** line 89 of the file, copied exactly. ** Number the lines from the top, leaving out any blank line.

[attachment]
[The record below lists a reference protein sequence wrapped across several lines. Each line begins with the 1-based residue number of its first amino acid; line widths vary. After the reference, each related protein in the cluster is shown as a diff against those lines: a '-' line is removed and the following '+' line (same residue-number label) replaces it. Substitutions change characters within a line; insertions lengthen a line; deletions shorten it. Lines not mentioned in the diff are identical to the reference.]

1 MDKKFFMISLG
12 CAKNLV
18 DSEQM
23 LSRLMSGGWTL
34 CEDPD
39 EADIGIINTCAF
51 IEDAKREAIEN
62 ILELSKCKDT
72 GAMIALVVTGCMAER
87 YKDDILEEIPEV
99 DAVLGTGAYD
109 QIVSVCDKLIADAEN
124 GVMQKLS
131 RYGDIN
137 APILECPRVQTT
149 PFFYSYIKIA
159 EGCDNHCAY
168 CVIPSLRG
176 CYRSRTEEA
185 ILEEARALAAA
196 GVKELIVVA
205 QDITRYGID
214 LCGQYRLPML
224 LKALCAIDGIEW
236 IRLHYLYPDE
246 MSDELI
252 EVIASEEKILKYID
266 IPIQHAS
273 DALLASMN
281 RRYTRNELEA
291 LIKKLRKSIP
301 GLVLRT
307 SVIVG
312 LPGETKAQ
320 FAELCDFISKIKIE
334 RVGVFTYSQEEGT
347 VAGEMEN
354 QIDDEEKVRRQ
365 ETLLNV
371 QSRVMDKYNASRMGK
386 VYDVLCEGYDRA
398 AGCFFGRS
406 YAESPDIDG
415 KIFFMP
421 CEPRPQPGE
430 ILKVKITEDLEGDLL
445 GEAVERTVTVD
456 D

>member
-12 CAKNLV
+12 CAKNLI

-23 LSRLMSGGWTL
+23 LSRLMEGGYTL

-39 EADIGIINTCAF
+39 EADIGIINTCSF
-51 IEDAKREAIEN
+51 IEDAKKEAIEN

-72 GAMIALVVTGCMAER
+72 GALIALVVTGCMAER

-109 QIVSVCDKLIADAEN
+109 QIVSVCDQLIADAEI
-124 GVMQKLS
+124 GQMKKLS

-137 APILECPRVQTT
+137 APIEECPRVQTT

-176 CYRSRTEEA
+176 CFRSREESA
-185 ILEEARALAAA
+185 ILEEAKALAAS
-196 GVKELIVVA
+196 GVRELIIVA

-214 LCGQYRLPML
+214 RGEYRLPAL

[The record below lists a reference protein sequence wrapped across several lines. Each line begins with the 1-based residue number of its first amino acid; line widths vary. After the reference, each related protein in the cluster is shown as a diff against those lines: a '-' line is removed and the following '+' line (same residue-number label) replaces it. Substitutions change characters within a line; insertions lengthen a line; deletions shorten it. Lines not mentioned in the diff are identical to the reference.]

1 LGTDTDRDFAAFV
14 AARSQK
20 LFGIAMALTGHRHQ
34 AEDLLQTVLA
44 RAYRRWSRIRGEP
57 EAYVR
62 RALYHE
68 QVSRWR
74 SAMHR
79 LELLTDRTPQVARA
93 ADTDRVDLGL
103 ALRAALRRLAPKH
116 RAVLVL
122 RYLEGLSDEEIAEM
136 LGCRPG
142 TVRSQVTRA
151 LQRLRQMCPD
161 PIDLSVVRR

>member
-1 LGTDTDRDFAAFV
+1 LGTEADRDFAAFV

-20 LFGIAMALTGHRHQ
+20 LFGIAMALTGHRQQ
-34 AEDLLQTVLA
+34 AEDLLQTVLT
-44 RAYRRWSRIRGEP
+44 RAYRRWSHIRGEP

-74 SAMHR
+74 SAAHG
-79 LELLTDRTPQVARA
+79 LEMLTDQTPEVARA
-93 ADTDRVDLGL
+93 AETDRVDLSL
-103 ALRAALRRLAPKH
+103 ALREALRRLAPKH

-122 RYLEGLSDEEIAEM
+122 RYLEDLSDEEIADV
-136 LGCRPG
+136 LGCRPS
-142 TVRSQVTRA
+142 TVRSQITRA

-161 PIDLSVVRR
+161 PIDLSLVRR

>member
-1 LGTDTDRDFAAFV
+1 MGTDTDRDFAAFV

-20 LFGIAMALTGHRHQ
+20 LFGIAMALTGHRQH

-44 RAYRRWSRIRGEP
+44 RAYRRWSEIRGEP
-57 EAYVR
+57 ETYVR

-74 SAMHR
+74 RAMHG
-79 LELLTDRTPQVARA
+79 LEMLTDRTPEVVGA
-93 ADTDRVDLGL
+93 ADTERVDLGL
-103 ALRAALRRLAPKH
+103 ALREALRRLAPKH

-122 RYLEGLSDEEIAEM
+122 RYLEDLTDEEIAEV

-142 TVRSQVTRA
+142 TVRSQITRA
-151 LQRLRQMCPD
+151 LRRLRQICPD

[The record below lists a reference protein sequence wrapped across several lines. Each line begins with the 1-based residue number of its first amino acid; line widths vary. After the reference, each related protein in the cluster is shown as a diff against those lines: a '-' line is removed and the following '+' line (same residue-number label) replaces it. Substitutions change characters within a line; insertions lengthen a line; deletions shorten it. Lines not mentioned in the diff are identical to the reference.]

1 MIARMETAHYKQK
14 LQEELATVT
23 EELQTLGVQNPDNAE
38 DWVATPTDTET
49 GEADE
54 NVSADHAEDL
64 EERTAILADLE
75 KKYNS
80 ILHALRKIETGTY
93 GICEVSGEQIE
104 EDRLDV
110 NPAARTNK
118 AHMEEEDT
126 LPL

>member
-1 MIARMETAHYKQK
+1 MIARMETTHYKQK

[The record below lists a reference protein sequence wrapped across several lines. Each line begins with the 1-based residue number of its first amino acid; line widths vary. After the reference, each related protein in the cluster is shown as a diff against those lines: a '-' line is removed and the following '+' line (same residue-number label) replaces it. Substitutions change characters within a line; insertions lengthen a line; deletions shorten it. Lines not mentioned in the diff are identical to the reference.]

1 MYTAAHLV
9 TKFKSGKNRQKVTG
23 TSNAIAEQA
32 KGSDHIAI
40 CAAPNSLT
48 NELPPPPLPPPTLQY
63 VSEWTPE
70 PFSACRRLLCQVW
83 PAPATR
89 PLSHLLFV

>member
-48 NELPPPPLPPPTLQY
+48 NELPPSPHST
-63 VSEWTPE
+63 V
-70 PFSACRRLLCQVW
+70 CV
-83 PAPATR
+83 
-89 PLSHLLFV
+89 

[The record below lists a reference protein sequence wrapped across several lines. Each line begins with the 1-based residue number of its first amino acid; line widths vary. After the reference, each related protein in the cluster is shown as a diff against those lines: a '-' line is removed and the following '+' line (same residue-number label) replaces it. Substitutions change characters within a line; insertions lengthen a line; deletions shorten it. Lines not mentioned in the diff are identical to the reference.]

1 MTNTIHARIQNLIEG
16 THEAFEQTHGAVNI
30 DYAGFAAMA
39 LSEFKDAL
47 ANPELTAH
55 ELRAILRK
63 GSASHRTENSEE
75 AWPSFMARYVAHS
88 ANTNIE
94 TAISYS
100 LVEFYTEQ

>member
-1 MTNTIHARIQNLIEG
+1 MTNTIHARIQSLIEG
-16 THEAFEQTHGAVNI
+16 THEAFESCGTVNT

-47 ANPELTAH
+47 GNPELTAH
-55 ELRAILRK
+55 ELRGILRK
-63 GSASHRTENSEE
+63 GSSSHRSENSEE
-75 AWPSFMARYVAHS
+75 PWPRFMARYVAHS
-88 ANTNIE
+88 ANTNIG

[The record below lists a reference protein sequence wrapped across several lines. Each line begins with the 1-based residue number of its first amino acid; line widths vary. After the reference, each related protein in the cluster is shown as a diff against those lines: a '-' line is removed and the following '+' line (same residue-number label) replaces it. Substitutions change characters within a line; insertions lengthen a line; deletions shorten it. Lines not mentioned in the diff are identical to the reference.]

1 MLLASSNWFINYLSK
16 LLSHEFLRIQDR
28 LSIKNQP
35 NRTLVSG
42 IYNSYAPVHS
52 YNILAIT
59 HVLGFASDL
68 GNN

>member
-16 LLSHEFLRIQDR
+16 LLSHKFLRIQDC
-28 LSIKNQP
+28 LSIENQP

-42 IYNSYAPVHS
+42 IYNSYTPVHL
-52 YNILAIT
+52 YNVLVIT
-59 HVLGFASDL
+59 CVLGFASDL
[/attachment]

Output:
122 RYLEGLSDEEIAEM